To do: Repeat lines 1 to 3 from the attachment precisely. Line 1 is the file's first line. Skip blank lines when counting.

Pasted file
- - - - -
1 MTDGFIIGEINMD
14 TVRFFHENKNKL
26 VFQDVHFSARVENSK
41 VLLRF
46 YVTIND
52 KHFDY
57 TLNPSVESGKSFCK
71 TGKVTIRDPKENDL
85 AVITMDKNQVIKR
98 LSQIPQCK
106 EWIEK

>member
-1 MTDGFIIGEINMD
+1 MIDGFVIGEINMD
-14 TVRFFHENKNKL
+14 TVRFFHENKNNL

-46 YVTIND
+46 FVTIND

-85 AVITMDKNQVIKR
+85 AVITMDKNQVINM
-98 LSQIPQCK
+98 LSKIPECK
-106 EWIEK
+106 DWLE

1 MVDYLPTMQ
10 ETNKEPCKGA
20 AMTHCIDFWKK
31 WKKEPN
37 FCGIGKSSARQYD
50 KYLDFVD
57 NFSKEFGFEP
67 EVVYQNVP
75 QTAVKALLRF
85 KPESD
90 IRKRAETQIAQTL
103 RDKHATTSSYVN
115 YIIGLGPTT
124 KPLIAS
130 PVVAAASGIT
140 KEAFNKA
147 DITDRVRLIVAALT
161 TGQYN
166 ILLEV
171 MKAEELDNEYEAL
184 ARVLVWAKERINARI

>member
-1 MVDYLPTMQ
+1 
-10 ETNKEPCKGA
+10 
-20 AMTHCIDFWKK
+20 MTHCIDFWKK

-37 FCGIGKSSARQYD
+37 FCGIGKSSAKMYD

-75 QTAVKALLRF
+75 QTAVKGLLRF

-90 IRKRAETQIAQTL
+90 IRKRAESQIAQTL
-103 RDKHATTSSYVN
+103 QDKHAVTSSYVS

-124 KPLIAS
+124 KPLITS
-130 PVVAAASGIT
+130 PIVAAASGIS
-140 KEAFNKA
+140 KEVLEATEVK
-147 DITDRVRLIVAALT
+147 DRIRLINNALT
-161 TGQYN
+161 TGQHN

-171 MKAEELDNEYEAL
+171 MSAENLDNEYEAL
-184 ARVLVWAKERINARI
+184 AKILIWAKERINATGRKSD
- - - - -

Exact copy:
1 MTDGFIIGEINMD
14 TVRFFHENKNKL
26 VFQDVHFSARVENSK